Obvious login name? Be careful!

Is your user name or parts of your domain name being used to attempt hacks to your site?

password123Maybe it’s not just a good password that matters

You’ve certainly been hearing everywhere about the need for strong passwords.

According to RandomPassword.com, “password” is most common password. Their list of the top 10,000 most common passwords is pretty interesting reading. “Dragon” is number 7 above “baseball” and “football” at numbers 9 and 10! (Go figure THAT!?)

I like using four random words — that I could speak — substituting some other characters and capitals. But some sites remind us that you have to use a different password on each site.

There are strong password generators included with password manager services like lastpass.com, which helps you keep track of all those dots and dashes and numbers etc. (It’s a great service. I pay the $12 a year to help make sure that it doesn’t just go away!)

But  my new worry is highlighted by this fact: The WordPress plugin Wordfence just alerted me to several locked-out users trying to gain access to a website that I manage.

The attempted user names were NOT “admin” which is a common choice. The default login for the first user of a WordPress site used to be “admin.”  It might still be, but DON’T USE IT!

The new threat here was pieces of the words included in the domain name.

If the website domain name were, for example, dotsanddashes.com, some baddie might be looking for “dots” or “dashes” as a login name.

It also gives pause to using your first name as a login when you also show that as the author’s name on pages or posts.

So if you must use your name, be doubly sure that your passwords are unique!

WordCamp Lancaster 2016

Such a lot to learn at this great event!

If you’ve  never been, start looking for a WordCamp near you now.
Here are the slides from my jam packed session for new WordPress users in Lancaster, March 6

We covered:

  1. How to Evaluate Plugins and Themes
  2. A Little About SEO
  3. How To Manage All Kinds of Media: Audio and Image Galleries
  4. Getting help

Thou shalt have no ADMIN user on a WordPress site

NO ADMINI have been noticing a LOT of people named “admin” have been locked out of a few of my client websites.

That means somebody tried to log in and then used the wrong password or maybe just the wrong user name/password combination.

It happens.

You don’t remember if your user name is a short name or an email address. You try a couple combinations and finally get it right.

If you mess up too many times, you get a message that you’ll be locked out for a certain amount of time or until you call in someplace to have it fixed. (Banks are really big on that one and I’m glad!)

So why am I (website contact person) getting all these “locked out user” notifications?

I’m seeing these attempts since I recently installed the quite wonderful iThemes Security plugin.
It evaluates and protects a WordPress website from more than 30 vulnerabilities.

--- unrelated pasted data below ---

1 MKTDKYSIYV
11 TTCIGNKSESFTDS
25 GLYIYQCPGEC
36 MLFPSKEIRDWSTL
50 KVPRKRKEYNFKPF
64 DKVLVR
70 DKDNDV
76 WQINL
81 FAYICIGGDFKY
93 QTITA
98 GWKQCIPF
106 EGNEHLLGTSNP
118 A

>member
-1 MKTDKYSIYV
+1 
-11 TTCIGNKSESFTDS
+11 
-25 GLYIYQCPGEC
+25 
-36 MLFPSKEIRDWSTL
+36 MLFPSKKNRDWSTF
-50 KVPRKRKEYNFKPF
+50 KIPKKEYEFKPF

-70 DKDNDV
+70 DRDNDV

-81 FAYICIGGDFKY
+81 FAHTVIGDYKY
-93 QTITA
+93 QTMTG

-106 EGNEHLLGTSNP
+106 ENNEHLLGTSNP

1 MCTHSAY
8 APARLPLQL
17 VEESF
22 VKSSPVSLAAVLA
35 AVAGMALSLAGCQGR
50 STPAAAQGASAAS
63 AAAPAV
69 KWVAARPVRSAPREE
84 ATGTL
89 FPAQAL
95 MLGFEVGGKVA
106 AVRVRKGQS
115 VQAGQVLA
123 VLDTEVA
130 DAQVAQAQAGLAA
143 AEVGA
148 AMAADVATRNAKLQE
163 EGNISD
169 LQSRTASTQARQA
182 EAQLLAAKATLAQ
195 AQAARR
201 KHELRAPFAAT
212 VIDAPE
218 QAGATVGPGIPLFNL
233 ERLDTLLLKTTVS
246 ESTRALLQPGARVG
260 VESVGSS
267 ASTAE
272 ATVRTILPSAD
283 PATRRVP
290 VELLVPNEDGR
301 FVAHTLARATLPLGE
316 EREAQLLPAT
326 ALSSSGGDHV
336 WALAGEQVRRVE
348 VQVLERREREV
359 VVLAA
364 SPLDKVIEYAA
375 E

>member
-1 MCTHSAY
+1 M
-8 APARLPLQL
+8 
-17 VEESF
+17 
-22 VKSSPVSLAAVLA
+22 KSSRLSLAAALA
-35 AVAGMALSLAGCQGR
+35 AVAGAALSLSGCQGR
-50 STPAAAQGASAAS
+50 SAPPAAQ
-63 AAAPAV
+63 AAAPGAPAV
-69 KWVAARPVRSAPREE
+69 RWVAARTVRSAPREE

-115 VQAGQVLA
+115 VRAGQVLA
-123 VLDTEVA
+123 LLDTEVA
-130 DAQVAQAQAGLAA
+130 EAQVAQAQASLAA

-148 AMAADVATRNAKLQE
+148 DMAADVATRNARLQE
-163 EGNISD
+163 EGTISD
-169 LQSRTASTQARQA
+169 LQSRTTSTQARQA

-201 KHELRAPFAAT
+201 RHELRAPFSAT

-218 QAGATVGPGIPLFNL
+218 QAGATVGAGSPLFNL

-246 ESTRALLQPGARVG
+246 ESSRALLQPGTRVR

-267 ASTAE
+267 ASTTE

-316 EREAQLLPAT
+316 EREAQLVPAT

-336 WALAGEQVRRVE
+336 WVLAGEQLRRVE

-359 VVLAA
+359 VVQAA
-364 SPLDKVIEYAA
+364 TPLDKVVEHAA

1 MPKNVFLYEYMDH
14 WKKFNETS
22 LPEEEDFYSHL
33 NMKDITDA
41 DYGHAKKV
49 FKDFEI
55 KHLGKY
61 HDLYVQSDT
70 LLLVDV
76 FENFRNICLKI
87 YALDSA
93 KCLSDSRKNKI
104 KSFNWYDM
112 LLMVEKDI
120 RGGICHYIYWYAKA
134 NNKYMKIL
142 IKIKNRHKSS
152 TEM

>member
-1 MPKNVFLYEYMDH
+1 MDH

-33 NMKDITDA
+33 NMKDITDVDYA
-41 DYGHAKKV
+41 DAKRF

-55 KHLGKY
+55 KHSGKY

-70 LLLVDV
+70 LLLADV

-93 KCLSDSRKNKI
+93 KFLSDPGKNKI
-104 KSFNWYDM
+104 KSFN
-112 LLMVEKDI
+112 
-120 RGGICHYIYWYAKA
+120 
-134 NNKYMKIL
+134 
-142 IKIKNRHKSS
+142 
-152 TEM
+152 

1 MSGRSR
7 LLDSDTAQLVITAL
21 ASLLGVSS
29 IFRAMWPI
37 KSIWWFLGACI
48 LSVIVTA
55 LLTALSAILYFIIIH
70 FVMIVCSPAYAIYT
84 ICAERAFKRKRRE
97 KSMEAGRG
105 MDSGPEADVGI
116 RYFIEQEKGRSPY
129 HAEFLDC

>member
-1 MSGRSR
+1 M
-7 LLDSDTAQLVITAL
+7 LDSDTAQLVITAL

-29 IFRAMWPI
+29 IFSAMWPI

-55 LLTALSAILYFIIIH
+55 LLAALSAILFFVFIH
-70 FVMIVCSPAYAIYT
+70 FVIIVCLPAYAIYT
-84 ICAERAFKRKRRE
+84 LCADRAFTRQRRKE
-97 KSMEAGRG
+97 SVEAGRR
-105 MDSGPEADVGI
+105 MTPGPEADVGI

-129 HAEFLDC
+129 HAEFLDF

IF you install it AND set it up!

Notice of Rant starting
BTW, you know you have to do more than install this (or any) useful plugin?
You have to step through the suggestions for making your site secure and then DO WHAT IT SAYS!  Imagine it?

Recently I had a request from a client, named Gene, to fix a slow site. Gene thought it might be the host’s fault.

Nope!  Too many plugins, too many not updated, and WordPress too far behind.

But the worst was the plugins installed and activated that were not even set up to actually do the stuff they are supposed to do.

It’s kind of like buying a book and figuring that once you own it, so you know what’s in it.

And you know that’s not true, right?  RIGHT??!!

But I digress..

end of rant

 

 

Because I know that my sites do not have any of these user names, I know it’s some baddie trying to get in using brute force (big computers) to guess your password.

Pretty soon the baddies will find your actual name, “Gene,” so you probably have a user named “gene” and they’ll start working to guess that password..

and if they succeed, we got trouble…

right here in River City.
That starts with an S and that stands for you know what and it STINKS!

SO
Please log into your WordPress site. Change your password .. and I’m not saying change it from “password” to “123456”

I’m saying CHANGE IT FOR REAL!

Don’t use a word from the dictionary. Don’t use your birthday or your address. Don’t use your kids’ names.

Here’s a story about a guy who used his passwords to change his life.   It’s creative and affirming and that’s the way to really use a password!

 

 

How hard is it to tweak a WordPress website?

Let’s say you’re new in business
and you know you need a web site.
Good for you to know that!
Let’s say you also think it should be simple.

Let’s say your brother/cousin/neighbor says, “Oh, that’s easy. I can set up a WordPress site for you in a couple of minutes. Just pick out a theme, and I’ll tweak it for you.”

You say, “Great, thanks! Let’s go.”

Then your ask your “webguy” (who may also be a gal) to  make some  tweaks: change the colors here and there, add  some functionality,  change the header, add some stuff to the footer, see what it would look like with a red line across the top.